Writing is traditionally a creative venture; a vocation that requires anguish, insomnia, maybe a few glasses of an alcoholic liquid and a total lack of routine (or is this just me?) The point is, writers don’t tend to be known for their brilliant business and marketing skills; that was always the job of the traditional publisher, but in this new world of self-publishing and self-promoting, great writing alone is just never going to cut it.
Another typical writer’s characteristic is a tendency to be a bit of an introvert, and that presents a problem when it comes to promoting your work. Even if you hide behind a pen name, you will still need to chase after every scrap of publicity you can find; in fact, you probably need to spend as much time publicising your book as writing it. The game has definitely changed and unless you take self-promotion very seriously, well, you don’t stand much of a chance at success. You can’t just assume that because your book is incredible, people will find it; they won’t.
The bottom line is this: you are producing and selling a product and competing for customers, and the customers don’t know you’re there unless you advertise yourself. Traditional publishing largely spared the author the burden of promoting their work, but the author paid a high price for that service, sacrificing a ridiculous portion of the royalties. Self-publishing allows much more author control and a larger chunk of the profits, but the negative side of these benefits is the absolute necessity to be able to excel at marketing your book if you want to make money from it. We’ve all seen some of the most terribly written books climbing the Amazon best-sellers lists and it’s certainly not the writing that’s propelling them; it’s the marketing skills of the author. Conversely, some of the best written books are languishing in Amazon’s grubby depths for the simple reason that their authors just don’t know how to market them.
One of the most successful ways to market your book, according to a large majority of self-published authors, is an email list. I’m going to be completely honest; I was very slow to get on board and it was to my cost; an email list is essential to create an initial interest in your book. You don’t have to spam everyone on your list; just a brief few lines is enough to let people know you have a book release and the link posted into the body of the email so they can find your book in store with just one click.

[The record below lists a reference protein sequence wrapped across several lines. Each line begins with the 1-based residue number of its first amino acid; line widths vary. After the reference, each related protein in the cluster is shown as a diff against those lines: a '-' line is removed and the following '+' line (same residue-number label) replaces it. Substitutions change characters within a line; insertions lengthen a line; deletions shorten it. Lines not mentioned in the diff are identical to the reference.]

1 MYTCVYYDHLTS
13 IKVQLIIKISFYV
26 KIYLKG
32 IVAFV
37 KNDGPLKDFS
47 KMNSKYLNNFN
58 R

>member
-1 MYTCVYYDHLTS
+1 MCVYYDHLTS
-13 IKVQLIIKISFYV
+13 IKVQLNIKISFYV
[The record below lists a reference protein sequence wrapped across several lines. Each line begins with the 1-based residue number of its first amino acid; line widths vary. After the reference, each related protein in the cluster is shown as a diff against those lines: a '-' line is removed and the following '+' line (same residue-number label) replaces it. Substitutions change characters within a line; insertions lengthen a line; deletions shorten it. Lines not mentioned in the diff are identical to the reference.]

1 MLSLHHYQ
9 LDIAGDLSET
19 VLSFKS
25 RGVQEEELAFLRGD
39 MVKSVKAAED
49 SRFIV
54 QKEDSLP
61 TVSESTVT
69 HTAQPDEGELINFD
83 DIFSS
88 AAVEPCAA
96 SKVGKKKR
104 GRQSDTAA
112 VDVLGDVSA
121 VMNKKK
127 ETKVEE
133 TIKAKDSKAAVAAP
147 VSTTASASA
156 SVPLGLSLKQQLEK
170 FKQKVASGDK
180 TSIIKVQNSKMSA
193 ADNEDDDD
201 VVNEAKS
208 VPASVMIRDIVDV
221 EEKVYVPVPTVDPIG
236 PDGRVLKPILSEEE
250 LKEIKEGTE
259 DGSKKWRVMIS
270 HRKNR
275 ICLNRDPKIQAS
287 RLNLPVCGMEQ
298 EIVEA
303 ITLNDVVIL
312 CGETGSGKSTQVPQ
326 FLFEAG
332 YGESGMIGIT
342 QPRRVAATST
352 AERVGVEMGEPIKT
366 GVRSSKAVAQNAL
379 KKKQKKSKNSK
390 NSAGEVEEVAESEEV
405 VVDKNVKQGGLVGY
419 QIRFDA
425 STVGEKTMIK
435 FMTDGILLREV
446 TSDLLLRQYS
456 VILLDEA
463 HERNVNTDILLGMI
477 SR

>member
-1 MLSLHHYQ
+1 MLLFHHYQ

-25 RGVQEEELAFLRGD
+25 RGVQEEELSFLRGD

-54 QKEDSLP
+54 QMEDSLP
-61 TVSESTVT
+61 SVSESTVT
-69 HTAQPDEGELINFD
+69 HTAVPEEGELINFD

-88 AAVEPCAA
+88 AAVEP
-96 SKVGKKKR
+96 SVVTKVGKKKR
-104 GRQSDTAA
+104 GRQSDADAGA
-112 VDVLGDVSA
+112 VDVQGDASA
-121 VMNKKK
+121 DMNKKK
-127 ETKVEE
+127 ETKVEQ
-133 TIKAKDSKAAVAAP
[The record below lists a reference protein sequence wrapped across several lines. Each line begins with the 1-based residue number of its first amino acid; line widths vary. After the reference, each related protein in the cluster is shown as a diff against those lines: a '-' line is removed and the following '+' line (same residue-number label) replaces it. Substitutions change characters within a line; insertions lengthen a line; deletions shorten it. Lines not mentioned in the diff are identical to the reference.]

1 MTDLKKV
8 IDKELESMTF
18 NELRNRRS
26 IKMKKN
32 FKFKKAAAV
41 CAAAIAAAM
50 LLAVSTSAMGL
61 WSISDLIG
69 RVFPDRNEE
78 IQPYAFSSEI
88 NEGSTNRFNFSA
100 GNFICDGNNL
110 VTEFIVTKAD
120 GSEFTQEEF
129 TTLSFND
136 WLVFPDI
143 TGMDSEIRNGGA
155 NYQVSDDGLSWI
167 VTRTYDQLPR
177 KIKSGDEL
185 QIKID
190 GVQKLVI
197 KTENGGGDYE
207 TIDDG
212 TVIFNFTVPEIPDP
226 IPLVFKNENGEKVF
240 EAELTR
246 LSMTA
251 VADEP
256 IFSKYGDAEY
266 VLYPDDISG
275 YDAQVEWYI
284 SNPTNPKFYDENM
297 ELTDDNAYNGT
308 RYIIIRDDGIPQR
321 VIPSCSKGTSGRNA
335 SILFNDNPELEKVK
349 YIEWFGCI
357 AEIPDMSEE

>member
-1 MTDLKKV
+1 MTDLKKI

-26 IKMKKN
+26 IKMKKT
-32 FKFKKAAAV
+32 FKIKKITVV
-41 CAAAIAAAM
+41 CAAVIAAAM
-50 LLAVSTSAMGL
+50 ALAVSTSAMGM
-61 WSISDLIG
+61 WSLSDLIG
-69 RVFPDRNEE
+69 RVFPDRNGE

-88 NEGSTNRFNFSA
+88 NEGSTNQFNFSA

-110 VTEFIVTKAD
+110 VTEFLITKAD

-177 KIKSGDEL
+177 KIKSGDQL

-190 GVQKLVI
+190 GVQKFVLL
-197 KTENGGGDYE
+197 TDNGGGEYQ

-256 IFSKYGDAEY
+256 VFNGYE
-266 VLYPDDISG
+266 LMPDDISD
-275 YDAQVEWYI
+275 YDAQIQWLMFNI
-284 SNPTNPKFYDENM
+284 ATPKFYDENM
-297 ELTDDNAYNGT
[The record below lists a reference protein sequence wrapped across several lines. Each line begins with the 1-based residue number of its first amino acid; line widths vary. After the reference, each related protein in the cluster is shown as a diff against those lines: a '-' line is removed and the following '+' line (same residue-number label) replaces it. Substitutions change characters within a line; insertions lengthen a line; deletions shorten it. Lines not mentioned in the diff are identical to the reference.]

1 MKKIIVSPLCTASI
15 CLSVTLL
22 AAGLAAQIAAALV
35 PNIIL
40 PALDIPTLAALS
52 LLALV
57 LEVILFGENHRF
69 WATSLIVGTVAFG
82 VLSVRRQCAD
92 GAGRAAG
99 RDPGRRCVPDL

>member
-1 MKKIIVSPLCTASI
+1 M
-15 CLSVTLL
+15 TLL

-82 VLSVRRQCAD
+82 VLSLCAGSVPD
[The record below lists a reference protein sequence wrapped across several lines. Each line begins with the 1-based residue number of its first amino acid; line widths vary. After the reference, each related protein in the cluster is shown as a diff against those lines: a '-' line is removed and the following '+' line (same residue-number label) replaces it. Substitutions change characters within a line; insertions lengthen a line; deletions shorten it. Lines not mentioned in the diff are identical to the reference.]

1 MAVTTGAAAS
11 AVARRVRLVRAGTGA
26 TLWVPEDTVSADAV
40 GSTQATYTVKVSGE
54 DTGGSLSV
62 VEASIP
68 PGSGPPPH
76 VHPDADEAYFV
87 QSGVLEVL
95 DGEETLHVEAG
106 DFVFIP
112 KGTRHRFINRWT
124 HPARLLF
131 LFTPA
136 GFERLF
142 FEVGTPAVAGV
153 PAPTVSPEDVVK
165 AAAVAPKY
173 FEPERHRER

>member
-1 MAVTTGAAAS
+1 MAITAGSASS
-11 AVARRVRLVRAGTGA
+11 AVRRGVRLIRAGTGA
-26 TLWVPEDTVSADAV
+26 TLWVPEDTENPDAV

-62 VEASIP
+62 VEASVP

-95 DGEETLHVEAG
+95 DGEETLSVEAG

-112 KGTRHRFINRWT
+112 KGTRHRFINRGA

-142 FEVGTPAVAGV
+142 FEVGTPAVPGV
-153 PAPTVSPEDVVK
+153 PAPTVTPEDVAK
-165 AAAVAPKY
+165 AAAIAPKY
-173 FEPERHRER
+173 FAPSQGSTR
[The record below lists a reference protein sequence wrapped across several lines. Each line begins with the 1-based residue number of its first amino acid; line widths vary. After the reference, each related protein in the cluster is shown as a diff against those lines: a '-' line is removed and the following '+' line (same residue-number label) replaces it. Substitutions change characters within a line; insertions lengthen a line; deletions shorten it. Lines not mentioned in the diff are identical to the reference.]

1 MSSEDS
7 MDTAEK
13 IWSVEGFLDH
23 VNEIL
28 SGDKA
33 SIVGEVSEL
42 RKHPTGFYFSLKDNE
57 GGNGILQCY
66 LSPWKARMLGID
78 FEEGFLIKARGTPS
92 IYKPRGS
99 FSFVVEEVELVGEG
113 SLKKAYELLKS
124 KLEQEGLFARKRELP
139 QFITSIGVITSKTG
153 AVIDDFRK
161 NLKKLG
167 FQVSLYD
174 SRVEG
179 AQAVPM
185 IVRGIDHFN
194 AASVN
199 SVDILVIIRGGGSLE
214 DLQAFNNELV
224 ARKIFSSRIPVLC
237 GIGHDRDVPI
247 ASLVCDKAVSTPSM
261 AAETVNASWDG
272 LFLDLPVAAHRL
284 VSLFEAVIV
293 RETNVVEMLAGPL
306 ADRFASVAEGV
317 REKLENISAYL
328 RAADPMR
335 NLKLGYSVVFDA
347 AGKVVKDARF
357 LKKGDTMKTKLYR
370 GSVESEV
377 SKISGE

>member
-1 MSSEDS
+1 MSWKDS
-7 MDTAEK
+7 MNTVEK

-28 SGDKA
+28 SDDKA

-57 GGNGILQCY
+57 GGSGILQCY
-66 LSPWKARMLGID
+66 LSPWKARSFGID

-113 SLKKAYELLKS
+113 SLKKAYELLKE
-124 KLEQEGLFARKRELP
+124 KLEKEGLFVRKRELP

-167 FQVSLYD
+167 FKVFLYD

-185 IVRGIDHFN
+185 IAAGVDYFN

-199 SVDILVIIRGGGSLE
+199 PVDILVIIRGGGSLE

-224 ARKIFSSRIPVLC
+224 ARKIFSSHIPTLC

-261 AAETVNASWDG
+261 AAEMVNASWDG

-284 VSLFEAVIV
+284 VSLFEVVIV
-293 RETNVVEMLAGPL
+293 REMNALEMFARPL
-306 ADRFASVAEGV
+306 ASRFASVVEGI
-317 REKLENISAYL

One of my favourite authors and internet marketers is Jim Kukral, and he recommends marketing your book before it’s even written. He says that the only way to build an audience is to use the power of anticipation, suggesting that once you have a solid idea for a book, get your cover and your blurb and advertise it. To many authors, that seems the wrong order, but he insists this is the best way to market; building a buzz around the book, releasing excerpts on your blog and engaging buyers and ensuring an eager audience. Playing Devil’s Advocate on this method, I think that it would have maximum effect if you already have an audience or a fan base; I imagine that a new author wouldn’t have much success building a massive following in this way, but even a small audience is better than none – a sale is a sale at the end of the day.
To follow the business model of authorpreneurs such as Steve Scott and Stefan Pylarinos you need to put away thoughts of creating one or two literary masterpieces over the course of your lifetime that will keep you financially secure in your dotage and treat your books as products which need to be advertised and marketed, and quantity is as important as quality when it comes to making enough money to pay a few bills. Many authors remain precious about their work and don’t want to ‘sell out’ their creative talent and that’s completely understandable, but in the changing world of literature, an increasing number of readers are looking for shorter novellas and 30 page non-fiction information products; it’s part of the busy world in which we live.
The question is: What kind of author do you want to be? If you want to make a business out of your craft, you need to follow market trends. If you want to be short-listed for the Booker prize, don’t give up the day job.